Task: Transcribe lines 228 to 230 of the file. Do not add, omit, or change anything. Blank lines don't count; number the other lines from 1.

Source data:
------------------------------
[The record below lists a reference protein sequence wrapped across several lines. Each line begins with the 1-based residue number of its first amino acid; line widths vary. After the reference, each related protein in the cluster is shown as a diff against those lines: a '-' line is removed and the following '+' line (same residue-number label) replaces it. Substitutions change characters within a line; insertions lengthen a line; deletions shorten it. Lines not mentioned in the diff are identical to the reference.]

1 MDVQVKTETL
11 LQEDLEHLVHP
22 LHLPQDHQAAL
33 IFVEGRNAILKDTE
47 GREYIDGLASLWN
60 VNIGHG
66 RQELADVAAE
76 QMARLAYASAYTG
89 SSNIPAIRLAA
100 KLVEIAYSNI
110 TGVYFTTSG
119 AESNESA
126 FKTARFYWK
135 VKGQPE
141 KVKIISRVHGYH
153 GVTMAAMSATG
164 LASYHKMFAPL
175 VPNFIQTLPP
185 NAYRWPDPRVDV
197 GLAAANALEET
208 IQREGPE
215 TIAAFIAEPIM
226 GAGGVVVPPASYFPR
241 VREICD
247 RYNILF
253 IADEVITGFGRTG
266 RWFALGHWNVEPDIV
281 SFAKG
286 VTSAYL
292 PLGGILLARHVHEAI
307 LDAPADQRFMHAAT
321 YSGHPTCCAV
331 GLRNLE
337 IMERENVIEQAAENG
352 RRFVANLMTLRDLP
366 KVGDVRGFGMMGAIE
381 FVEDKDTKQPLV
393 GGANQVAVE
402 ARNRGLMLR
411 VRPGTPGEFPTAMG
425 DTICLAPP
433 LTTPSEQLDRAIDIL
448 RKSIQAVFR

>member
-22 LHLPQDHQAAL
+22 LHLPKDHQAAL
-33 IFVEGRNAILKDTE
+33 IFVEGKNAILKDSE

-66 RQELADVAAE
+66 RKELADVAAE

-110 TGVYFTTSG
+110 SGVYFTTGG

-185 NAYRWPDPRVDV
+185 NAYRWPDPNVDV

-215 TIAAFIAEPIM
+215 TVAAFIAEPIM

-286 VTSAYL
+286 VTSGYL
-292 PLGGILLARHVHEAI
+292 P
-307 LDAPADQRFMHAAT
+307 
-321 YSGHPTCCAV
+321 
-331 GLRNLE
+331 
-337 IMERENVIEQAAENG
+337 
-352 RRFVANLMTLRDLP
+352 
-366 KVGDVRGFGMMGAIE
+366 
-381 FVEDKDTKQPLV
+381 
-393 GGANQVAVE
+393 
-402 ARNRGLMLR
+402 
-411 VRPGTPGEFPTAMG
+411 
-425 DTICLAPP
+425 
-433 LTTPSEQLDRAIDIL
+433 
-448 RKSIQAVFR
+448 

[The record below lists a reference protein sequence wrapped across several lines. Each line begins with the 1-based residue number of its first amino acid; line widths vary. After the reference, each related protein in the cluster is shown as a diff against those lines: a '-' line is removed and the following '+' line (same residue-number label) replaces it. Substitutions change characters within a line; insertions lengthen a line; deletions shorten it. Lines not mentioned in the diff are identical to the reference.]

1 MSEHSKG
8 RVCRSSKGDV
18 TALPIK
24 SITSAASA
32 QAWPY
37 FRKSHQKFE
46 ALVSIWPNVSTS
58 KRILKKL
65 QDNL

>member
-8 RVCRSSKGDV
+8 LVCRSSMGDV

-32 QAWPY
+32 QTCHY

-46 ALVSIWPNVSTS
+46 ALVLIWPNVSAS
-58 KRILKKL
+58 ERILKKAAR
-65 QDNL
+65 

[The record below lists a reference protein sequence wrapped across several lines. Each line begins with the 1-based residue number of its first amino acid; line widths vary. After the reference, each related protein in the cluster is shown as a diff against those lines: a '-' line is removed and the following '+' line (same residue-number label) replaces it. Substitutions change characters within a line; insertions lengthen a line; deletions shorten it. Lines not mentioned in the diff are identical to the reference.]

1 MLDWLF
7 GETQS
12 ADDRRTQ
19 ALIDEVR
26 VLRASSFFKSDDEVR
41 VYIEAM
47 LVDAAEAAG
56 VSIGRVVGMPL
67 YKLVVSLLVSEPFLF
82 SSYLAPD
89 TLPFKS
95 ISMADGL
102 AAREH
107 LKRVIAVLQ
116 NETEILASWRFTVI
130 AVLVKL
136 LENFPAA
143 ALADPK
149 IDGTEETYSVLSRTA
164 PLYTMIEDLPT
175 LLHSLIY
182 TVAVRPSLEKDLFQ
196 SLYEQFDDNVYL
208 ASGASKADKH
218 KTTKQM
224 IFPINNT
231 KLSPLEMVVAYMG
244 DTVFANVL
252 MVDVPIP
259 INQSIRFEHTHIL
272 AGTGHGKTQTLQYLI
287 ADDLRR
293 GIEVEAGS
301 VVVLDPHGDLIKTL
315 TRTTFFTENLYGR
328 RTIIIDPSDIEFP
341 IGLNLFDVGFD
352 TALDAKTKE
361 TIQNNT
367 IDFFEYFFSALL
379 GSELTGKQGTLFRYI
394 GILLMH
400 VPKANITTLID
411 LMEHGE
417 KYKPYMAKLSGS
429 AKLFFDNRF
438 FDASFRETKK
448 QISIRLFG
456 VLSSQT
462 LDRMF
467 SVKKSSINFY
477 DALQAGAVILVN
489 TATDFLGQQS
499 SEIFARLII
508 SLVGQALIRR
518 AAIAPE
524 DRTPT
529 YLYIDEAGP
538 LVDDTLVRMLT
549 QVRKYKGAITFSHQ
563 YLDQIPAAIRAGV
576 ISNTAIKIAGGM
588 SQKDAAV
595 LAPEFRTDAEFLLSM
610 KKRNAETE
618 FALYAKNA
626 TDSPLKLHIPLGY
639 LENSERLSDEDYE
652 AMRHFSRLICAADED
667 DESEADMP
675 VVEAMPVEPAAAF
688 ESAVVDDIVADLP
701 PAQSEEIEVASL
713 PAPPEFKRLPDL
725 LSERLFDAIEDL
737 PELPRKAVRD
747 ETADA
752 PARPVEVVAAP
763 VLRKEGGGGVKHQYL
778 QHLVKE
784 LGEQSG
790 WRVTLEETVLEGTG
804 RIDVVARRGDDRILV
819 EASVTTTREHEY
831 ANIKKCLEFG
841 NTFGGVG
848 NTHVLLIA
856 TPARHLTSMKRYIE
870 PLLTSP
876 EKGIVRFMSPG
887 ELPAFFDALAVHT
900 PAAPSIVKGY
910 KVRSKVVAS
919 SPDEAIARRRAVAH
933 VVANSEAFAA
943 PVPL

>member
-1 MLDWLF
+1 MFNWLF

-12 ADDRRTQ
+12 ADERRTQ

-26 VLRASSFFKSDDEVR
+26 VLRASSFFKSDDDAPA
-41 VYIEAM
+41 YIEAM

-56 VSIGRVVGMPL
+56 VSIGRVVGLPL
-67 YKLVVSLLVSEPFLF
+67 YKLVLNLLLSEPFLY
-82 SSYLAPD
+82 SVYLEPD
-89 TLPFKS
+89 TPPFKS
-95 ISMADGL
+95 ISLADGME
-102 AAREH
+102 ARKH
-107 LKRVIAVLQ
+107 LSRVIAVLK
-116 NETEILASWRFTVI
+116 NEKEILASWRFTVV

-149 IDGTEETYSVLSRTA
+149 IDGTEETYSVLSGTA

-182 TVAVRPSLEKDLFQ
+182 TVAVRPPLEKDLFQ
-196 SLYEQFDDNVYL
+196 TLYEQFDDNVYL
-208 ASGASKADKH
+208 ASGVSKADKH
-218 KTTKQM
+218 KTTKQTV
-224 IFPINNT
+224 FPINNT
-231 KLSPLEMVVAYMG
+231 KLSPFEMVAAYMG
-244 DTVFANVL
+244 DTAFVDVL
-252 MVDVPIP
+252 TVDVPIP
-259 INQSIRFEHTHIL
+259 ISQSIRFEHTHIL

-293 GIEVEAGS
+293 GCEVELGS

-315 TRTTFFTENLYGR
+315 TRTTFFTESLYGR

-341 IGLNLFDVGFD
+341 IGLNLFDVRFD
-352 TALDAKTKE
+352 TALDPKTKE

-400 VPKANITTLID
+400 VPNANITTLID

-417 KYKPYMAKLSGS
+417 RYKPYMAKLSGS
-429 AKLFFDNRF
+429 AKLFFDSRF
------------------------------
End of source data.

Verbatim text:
+107 LSRVIAVLK
-116 NETEILASWRFTVI
+116 NEKEILASWRFTVV